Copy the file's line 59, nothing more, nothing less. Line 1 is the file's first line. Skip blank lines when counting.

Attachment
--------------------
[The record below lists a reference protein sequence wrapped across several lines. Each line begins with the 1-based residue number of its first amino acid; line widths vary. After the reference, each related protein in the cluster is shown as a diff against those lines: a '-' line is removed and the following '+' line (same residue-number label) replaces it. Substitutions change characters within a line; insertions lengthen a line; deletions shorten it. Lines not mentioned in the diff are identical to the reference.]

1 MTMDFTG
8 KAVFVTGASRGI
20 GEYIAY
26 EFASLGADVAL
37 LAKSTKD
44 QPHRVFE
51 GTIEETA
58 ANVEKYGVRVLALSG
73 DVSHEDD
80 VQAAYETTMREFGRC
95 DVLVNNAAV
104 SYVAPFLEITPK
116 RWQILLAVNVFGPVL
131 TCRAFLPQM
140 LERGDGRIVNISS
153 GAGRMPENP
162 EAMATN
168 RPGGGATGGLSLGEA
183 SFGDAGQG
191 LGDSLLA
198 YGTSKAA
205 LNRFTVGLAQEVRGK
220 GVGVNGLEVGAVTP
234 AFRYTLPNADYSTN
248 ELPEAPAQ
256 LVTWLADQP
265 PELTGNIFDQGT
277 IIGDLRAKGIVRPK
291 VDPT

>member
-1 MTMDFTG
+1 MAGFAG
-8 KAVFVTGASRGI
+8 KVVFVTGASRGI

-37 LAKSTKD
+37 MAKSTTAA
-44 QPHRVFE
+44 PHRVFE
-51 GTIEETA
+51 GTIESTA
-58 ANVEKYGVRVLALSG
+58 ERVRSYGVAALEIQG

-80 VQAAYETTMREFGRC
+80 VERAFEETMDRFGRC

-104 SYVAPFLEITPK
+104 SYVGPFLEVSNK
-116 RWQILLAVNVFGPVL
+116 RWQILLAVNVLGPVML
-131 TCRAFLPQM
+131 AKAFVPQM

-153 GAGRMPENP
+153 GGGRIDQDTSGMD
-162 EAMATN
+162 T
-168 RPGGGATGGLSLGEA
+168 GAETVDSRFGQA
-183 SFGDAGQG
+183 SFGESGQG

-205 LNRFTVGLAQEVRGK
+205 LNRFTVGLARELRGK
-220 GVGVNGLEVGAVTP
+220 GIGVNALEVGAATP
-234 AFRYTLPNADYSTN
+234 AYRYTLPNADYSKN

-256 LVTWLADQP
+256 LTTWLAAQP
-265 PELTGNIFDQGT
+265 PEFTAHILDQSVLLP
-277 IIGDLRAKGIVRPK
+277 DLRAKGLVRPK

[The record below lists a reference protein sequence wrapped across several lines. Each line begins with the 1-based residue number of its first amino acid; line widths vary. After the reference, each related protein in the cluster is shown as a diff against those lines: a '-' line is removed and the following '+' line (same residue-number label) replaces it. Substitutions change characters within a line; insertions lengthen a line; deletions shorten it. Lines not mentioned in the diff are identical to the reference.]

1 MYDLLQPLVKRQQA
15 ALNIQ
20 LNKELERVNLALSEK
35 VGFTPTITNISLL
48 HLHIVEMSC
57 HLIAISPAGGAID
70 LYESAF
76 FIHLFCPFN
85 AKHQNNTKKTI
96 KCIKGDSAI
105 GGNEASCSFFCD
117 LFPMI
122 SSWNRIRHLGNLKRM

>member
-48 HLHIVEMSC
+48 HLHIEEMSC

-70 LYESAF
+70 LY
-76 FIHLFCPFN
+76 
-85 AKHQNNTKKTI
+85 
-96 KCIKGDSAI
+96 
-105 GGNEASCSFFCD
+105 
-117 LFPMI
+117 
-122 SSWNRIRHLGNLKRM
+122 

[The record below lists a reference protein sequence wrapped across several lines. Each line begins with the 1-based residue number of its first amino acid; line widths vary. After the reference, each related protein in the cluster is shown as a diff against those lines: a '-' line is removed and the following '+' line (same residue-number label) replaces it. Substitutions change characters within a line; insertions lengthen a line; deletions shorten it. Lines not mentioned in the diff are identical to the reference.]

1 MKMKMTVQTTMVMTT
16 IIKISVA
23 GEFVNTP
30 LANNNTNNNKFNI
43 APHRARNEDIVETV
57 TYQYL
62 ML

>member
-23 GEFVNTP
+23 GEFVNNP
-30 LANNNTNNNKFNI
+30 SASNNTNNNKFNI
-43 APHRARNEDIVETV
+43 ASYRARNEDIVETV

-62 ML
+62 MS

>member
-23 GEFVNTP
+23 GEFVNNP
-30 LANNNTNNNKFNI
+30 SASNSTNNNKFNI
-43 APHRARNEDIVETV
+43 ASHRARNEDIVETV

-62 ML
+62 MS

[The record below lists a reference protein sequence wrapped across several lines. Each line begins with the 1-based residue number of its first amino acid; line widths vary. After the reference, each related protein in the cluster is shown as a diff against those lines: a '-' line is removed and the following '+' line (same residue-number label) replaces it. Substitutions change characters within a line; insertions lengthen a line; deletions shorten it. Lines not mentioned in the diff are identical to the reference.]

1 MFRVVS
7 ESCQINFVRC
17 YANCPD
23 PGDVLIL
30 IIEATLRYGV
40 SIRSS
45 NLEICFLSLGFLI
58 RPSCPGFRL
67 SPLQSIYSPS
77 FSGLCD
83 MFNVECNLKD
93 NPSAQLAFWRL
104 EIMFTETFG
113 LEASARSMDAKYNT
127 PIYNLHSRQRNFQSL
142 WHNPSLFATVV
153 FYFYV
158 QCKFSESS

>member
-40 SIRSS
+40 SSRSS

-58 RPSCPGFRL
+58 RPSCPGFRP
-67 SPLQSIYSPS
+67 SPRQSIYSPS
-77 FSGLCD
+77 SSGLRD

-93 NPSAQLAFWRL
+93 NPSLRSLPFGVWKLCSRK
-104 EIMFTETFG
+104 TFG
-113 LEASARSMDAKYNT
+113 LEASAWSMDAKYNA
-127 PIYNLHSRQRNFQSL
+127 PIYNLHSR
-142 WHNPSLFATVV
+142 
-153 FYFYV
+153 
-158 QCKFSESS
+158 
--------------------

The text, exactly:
+183 SFGESGQG